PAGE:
Brokerage

‘Storytelling’ helps luxury buyers picture themselves in a home

Serving the ultrawealthy client

Regardless of the price range in which you work, writing great ad copy is important. In the luxury market, it’s even more essential. What are the elements that distinguish features and benefits as opposed to telling a marketing story?

In a recent post on the Raise the Bar Facebook Group, moderator Michael McClure asked a provocative question: “A term that I’m starting to hear occasionally, and which is still very new to me within the context of selling real estate, is ‘storytelling.’ Can someone please enlighten me as to what this is all about?”

Laundry list or lifestyle?

In part four of this series, Rick Goodwin, publisher of Unique Homes Luxury Media, emphasized that when you are marketing a luxury property, you must do much more than just providing a list of features. Yet when you look at most real estate ads, including those for multimillion-dollar estates, this is what you will normally encounter:

“The main home features 11,420 square feet, 5 bedrooms, 6.5 baths, a 2,000-bottle wine cellar, 6-car garage, security cameras, and a expansive game room with a full bar, cigar closet, media center and screen, and gaming machines. The outdoor kitchen includes two built-in big-screen televisions, an infinity pool and stream, a zip line and tree house for the kids, plus much more.”

Now compare this ad:

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“Enter your personal world of glamour and style at La Montana, a breathtaking new 6-bedroom and 8-bath masterpiece in Aspen. Lavishly entertain your guests in the baronial public rooms with 24-foot hand-carved ceilings or adjacent to the sparkling indoor pool overlooking jetliner views of the valley below. After a great day on the slopes, enjoy your state-of-the art home theater, work out in your fully equipped gym, or unwind in the sauna or steam room. Peace, relaxation, luxury — when you are at home at La Montana, you know that you have truly arrived.”

What’s the difference between the first and second ad? The first ad is feature-based and relies primarily upon adjectives. The second ad paints a picture of the lifestyle and how you would live in the house. The secret to “painting the picture” is to use verbs rather than adjectives. Only a small portion of both regular and luxury real estate ads use this approach. An even smaller proportion, however, tell the story of a home.

How to tell a story

How can you go about telling the story of a home? One of the most powerful stories I ever saw was an interview with a seller whose family had lived on a ranch for more than 100 years.

In the video, he described what it was like to live there when he was a boy. He also described how the area changed as well as what life was like for him and his family. As he spoke, a tear came to his eye. This type of unscripted moment is one of the most powerful ways to market a property. If the agent wanted to take this even a step further, he could shoot a video of the property while riding horseback.

Here’s another example: We have friends who live in Santa Fe, N.M., who built a “straw” house employing the same construction techniques used in the 1700s when this area was first settled. When you walk through the property, they have two different places where a piece of glass reveals the straw bales beneath the plaster.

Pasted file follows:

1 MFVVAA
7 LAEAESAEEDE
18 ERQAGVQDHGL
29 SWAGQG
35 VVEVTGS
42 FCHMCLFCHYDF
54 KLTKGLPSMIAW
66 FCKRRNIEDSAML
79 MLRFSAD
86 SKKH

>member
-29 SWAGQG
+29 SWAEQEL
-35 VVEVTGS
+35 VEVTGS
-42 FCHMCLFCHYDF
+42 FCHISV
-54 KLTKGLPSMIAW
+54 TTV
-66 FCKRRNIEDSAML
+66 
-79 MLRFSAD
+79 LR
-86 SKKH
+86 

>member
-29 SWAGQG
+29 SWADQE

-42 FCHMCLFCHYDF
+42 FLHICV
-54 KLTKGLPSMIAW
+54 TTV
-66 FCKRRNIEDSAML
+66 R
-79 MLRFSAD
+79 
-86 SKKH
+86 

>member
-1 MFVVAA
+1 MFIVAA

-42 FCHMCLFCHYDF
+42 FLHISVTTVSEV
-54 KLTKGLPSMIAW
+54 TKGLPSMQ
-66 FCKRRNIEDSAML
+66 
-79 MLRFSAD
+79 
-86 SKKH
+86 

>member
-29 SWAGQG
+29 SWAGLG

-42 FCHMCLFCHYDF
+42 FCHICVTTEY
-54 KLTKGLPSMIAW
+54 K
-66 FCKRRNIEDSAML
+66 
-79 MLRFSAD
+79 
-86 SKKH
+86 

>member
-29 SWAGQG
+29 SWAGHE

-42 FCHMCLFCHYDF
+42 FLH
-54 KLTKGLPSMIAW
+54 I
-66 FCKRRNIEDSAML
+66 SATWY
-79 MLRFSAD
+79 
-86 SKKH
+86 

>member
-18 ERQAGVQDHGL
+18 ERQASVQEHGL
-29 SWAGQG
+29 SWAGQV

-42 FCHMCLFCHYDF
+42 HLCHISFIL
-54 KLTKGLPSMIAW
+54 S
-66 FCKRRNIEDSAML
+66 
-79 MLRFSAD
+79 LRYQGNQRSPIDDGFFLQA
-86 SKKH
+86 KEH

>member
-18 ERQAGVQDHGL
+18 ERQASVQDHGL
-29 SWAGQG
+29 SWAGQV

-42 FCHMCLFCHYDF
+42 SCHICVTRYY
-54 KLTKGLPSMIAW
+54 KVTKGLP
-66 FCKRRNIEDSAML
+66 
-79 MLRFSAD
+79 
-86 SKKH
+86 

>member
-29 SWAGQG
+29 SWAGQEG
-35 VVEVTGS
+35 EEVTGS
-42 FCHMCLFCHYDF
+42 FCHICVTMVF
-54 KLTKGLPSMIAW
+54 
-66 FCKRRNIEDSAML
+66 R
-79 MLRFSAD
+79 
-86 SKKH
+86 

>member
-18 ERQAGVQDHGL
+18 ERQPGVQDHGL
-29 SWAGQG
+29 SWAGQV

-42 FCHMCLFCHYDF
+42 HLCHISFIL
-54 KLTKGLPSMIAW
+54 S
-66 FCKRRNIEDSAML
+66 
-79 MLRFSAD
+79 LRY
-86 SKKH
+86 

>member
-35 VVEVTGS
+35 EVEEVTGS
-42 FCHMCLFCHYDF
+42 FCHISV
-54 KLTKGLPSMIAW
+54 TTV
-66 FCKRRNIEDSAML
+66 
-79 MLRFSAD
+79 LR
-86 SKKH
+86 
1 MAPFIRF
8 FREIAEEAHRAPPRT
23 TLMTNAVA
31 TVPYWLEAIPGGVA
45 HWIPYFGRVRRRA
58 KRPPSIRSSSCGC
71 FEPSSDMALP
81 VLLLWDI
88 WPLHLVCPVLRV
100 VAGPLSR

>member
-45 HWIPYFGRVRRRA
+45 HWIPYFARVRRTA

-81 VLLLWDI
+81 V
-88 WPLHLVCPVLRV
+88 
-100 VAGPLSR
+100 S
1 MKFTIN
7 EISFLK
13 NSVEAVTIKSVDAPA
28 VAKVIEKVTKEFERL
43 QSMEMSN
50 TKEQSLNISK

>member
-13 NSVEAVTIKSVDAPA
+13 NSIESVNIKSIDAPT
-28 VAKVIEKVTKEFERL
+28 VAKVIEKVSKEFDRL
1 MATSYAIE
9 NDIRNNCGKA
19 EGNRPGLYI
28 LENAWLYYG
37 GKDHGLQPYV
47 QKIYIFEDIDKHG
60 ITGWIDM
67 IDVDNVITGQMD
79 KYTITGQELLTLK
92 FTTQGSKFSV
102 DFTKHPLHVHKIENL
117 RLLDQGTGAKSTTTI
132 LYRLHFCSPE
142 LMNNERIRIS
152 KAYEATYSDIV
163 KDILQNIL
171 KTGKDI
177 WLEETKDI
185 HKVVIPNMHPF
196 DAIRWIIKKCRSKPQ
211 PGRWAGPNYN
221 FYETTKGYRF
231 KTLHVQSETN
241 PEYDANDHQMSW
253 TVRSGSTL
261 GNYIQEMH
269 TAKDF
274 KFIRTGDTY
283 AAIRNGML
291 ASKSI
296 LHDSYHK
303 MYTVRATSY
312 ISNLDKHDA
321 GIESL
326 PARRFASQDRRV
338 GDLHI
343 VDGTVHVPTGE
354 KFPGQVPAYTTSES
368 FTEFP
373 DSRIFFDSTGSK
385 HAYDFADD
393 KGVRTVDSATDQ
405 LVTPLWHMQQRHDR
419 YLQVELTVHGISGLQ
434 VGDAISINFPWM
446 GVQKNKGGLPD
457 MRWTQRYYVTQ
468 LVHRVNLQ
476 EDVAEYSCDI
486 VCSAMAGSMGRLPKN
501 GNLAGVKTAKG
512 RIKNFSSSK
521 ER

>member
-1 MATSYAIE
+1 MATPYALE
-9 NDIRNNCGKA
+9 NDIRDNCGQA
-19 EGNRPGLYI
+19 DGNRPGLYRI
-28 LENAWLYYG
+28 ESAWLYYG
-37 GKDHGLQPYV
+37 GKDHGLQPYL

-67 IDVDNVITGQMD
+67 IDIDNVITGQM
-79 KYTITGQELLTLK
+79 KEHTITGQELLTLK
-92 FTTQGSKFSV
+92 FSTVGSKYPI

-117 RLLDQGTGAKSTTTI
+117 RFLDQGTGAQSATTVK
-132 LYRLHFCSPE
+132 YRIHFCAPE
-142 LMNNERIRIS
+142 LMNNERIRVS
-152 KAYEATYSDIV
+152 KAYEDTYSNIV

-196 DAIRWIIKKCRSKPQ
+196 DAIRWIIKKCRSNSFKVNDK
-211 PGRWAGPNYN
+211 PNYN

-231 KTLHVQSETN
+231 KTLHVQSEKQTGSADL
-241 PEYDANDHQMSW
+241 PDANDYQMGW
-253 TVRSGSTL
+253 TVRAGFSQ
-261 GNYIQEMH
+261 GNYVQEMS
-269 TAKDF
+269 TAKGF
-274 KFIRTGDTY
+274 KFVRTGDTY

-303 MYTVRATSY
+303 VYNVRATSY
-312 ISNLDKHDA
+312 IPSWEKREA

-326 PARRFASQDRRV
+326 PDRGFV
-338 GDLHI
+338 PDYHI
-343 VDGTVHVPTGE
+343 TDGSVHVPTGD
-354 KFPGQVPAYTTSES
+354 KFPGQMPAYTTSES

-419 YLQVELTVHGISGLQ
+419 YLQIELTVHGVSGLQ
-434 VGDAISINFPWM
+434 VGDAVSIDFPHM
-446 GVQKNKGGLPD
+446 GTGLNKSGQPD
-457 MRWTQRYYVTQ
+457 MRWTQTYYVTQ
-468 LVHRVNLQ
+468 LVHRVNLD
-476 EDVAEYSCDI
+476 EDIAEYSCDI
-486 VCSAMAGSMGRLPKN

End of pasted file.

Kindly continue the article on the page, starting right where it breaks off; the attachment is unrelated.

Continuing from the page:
The owners explained how a local artist created the vigas (the heavy rafters made from logs that support the roof in American Indian and Spanish architecture of the Southwest) using the original construction (cutting and curing) techniques from 200 years ago. They also explained how they had installed mud floors stained with ox blood, again, the same way they did in the past. The doors to the den came from a 300-year-old Spanish church that was being demolished.

The ultimate luxury marketing experience

One of the best ways to motivate a luxury client to purchase a property is to let them experience how the lifestyle fits their vision. Former Realtor Darlene Richert, who has extensive experience selling in the ultra high end in Scottsdale, Ariz., shared a great example that uses this approach. When a couple expressed an interest in a custom home site, she wanted them to see and feel more than just the raw land.

Given that there was no house to show, the challenge was how to provide the couple with a lasting memory that would motivate them to purchase. Darlene’s other goal was to position herself as the agent to whom this couple would always refer any future real estate business.

Her solution was to plan a champagne dinner on the property at sunset. She hand-carried a bistro table and chairs to the site and had a catered gourmet meal waiting. The clients arrived on site to discover the quaint setting and a special evening that Darlene had arranged. She took a quick digital photo of the couple and then departed so that they could enjoy the beautiful sunset while sipping a glass of the finest champagne.

The clients had an extraordinary experience, one that they would talk about for years to come. More importantly, it was the first dinner on the property where they would later build their dream home. Darlene created the ultimate real estate buying experience, as well as a story that would be repeated over and over by her buyers.

Would you like to know more about storytelling and how it applies to marketing luxury properties? If so, don’t miss part six of this series that describes how America’s top luxury builder uses storytelling to market his ultraluxury listings.

Bernice Ross, CEO of RealEstateCoach.com, is a national speaker, trainer and author of the National Association of Realtors’ No. 1 best-seller, “Real Estate Dough: Your Recipe for Real Estate Success.” Hear Bernice’s five-minute daily real estate show, just named “new and notable” by iTunes, at www.RealEstateCoachRadio.com.